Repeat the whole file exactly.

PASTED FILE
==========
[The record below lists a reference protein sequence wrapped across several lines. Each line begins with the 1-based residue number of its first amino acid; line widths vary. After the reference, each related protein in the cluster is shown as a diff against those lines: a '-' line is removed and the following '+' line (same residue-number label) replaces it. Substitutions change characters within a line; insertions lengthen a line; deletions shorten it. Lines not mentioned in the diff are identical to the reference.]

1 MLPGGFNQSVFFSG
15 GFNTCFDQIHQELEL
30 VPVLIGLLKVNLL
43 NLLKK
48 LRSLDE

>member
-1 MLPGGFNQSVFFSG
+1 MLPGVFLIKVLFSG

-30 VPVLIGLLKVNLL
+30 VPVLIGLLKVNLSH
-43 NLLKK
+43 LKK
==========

[The record below lists a reference protein sequence wrapped across several lines. Each line begins with the 1-based residue number of its first amino acid; line widths vary. After the reference, each related protein in the cluster is shown as a diff against those lines: a '-' line is removed and the following '+' line (same residue-number label) replaces it. Substitutions change characters within a line; insertions lengthen a line; deletions shorten it. Lines not mentioned in the diff are identical to the reference.]

1 MLPGGFNQSVFFSG
15 GFNTCFDQIHQELEL
30 VPVLIGLLKVNLL
43 NLLKK
48 LRSLDE

>member
-1 MLPGGFNQSVFFSG
+1 MLPGVFLIKVLFSG

-30 VPVLIGLLKVNLL
+30 VPVLIGLLKVNLSH
-43 NLLKK
+43 LKK